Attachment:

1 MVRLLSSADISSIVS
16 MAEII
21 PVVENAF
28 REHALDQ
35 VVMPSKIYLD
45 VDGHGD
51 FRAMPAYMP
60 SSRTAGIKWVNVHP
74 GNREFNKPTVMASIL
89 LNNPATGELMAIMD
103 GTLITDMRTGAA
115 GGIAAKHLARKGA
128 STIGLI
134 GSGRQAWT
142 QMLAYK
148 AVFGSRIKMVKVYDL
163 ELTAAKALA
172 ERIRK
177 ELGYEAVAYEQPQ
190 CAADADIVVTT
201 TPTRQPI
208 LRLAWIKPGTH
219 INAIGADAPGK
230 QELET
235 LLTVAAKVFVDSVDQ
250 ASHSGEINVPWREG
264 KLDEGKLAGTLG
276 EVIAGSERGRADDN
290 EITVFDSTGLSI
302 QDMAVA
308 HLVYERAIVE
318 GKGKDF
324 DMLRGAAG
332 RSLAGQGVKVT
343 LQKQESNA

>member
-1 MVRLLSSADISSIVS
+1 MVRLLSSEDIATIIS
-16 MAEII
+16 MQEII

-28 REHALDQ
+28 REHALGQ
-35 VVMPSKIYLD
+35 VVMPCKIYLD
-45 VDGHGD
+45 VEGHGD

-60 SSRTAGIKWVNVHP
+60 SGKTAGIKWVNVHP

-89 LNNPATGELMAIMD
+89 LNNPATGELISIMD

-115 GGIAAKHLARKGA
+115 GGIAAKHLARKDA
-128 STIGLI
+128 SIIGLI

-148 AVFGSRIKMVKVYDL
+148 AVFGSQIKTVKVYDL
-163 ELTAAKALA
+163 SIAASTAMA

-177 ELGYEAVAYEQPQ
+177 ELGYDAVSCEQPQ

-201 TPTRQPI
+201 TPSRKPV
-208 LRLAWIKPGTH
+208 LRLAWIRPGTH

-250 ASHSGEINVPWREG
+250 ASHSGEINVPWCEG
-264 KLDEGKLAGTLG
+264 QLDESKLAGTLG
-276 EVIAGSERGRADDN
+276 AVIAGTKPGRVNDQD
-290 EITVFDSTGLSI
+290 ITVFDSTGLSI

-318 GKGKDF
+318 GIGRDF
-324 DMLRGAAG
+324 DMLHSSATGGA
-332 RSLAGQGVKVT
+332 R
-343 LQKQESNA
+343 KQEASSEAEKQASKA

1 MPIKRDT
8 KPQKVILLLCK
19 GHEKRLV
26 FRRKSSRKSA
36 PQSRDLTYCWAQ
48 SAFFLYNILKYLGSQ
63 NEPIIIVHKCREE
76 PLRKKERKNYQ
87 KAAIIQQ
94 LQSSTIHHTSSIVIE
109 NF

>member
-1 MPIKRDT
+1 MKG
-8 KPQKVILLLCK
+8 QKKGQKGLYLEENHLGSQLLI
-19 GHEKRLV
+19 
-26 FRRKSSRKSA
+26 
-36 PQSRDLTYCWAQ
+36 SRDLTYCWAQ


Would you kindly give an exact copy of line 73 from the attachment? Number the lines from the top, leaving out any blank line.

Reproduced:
-318 GKGKDF